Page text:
Football’s Sense Of Entitlement Is Ruining The Magic Of The Game

European Super League? Champions League reform? All ways to make the big bigger, and spoil it for everyone else.

This Premier League season has been, without a doubt, the most entertaining in years. On the surface, Leicester City, a team who finished 14th last season sit top of the pile with their closest rivals 5 points adrift. And who is that rival clinging to the coattails of Mahrez and Vardy led Leicester? City? United? Arsenal? Chelsea? A look down the table with seven games to go sees only 2 of the aforementioned big four in the Champions League spots. Manchester United are fighting it out with West Ham for a Europa League place and Chelsea, despite their recent resergence, are clinging onto a top 10 position by a 2 point lead over West Brom. Tottenham Hotspur, a team that any other season a nation of neutrals would love to win the league, will be seen as party poopers, enemies of football, should they userp Leicester’s title bid from their current position in second.

Leicester’s Jamie Vardy celebrates one of his many goals this season

The Foxes and Spurs are by no means here by way of luck (as Crystal Palace manager Alan Pardew would have you believe if his program notes from the weekend are anything to go by). They have earned their position through hard work and more importantly consistency. The latter of which seems totally bereft of the rest of the league, bar being consistently inconsistent.

An equally astonishing and heartwarming football story is also bubbling away further down the table as either Leicester or Spurs look to become the sixth team in Premier League history to lift the trophy. AFC Bournmouth two weeks ago reached the fabled 38 point tally, 7 seasons after they were at the foot of the entire Football League in League 2 fighting for survival and against bankruptcy. Eddie Howe’s phenomenal story with The Cherries could only be overshadowed by that of Claudio Ranieri’s Leicester should they win the league. Who’s the enemy of football now, Claudio?

Bournmouth’s Eddie Howe

But what is all the hard work and what are all the warmed hearts for if there is no end game? What is being discussed currently in the UEFA offices is transforming the Champions League group stage into 2 mini leagues in order avoid the world’s Super Clubs drawing less desirable teams in a congested group stage.

Jamie Jackson’s excellent piece on this in The Guardian state’s

An example cited during discussions with Uefa came in 2008-09 when Real Madrid were drawn in a group that included Bate Borisov. The ties between the two sides attracted low viewing figures and there is a firm desire to avoid repeats in the future by having more high-profile games, generating a bigger income.
Bate Borisov take on Real Madrid in 08/09 Champions League

From a commercial standpoint, yes, I can understand this. But, what of the Bate Borisov fans, and even players who got to witness or be part of history playing the Galacticos?

Further still, after a meeting with the Premier League’s big five of Manchester United, Manchester City, Arsenal, Chelsea and Liverpool, preseason tournament organiser Relevent Sports’ chairman Charlie Stillitano has spoken of the change. He has suggested that it might be a step towards closing off the Champions League, after teams were forced to deny plans of a separate breakaway European Super League following the meeting with Stillitano.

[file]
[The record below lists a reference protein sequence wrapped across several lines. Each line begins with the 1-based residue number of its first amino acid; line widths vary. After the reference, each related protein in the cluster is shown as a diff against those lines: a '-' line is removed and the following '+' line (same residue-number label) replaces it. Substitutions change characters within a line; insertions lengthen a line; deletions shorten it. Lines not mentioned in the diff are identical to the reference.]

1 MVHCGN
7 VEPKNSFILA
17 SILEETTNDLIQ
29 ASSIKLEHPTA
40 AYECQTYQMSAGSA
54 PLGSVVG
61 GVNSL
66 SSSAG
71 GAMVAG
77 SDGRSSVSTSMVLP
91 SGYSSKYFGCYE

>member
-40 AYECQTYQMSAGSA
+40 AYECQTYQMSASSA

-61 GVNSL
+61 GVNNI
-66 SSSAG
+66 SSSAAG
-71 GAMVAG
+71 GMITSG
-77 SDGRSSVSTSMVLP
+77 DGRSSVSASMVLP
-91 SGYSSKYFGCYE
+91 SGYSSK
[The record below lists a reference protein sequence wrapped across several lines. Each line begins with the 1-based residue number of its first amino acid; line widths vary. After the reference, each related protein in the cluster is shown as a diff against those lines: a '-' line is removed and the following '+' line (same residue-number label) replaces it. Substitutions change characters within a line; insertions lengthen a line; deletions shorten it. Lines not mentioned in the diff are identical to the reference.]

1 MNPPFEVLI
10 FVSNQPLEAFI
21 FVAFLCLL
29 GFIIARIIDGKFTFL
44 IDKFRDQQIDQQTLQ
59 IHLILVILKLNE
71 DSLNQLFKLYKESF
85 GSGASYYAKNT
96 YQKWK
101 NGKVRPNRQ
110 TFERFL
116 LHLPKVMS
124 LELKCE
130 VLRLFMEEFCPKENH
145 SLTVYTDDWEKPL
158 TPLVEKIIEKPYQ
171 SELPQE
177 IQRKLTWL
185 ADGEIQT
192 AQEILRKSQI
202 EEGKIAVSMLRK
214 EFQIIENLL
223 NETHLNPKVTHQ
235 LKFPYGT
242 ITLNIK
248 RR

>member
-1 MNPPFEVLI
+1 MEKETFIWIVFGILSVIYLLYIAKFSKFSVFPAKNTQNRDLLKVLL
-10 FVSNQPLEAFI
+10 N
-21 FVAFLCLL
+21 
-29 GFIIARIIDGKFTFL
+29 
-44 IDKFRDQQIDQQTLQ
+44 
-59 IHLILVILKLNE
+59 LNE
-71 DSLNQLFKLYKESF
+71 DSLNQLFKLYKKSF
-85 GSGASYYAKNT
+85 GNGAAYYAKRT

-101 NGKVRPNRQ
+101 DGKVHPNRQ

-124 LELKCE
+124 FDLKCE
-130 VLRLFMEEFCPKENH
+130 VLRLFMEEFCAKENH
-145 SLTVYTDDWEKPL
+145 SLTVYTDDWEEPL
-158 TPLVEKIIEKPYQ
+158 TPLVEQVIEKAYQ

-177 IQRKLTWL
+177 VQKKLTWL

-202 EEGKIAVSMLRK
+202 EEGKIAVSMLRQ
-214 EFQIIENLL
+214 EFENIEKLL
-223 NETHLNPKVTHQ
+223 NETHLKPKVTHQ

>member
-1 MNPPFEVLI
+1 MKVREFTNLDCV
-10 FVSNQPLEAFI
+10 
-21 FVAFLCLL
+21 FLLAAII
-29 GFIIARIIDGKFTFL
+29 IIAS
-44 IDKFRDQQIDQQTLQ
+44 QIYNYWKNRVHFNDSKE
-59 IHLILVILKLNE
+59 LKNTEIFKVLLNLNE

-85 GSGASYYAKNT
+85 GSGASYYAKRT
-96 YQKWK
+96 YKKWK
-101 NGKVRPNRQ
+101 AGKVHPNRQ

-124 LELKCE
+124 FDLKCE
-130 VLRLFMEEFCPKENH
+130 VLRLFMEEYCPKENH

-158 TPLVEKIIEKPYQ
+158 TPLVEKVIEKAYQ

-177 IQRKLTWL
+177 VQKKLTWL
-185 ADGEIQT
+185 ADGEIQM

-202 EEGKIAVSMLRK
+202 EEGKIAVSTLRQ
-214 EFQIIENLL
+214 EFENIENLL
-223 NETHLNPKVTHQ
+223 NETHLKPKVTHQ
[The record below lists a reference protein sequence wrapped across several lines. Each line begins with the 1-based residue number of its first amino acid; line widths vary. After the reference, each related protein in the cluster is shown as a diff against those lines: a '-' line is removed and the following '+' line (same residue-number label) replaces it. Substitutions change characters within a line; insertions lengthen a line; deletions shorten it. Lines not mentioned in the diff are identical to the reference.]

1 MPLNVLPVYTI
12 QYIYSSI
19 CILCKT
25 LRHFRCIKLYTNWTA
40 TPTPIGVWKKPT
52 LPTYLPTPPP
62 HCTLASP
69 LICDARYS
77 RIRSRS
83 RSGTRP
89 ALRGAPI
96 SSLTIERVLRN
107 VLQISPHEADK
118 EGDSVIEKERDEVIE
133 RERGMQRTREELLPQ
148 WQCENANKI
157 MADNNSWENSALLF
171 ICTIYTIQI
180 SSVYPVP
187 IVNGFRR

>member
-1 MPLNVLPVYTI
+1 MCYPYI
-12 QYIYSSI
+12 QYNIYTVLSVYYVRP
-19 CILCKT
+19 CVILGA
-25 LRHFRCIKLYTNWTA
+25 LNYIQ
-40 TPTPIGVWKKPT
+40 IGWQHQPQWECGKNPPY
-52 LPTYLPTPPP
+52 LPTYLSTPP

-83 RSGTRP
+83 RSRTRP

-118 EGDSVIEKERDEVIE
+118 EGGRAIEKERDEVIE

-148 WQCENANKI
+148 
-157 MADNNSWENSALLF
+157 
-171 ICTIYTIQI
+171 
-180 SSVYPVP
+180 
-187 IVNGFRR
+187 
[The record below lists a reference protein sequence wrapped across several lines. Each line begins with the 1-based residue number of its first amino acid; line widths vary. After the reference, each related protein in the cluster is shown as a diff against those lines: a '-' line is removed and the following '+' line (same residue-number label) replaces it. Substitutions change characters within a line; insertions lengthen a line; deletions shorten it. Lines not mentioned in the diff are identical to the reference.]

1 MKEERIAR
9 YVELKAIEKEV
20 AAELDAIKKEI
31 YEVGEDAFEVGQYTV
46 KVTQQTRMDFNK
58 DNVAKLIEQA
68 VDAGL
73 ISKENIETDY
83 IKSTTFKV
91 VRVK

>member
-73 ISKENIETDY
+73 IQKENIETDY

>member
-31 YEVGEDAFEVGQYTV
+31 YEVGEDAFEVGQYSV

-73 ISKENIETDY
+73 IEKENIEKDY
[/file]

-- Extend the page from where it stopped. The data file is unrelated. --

“What would Manchester United argue: did we create soccer or did Leicester create [it]?” “Let’s call it the money pot created by soccer and the fandom around the world. Who has had more of an integral role, Manchester United or Leicester? It’s a wonderful, wonderful story – but you could see it from Manchester United’s point of view, too.”

So what does this mean for Leicester? Football is a sport, above all else. You win the game or you lose the game. These talks of European Super Leagues and restructured Champions Leagues reek of the boy taking his ball away when he starts losing. You reap what you sow in football and if you cannot perform on the league stage you should not be going to the European dance.

Southampton’s Charlie Austin wheels away after heading past David de Gea to beat United 1–0 this season

Equally, teams who achieve success in lesser leagues across Europe should also have the opportunity to dance, so to speak. Why can’t we have our Leicesters and Bournmouths shaking things up? Why can’t they build on their success and have a go at becoming a super power? And why are Bate Borisov not afforded the same courtesy? Do we want these stories in the future on the largest scale? Of course we do. Otherwise we might as well book in the final of next year’s Champions League of Bayern Munich vs Barcelona without kicking a ball. How far does it go?

The beauty of sport is in achievement and overcoming. Why reserve this for the regulars? Why can’t the apple cart be rocked? It’s more fun when it’s rocked! If Leicester win the Premier League this season it will be the the first time in their history they have won England’s top division, a huge achievement in our now money driven Premier League. Could this be beaten on the European stage in the future?

Here’s hoping.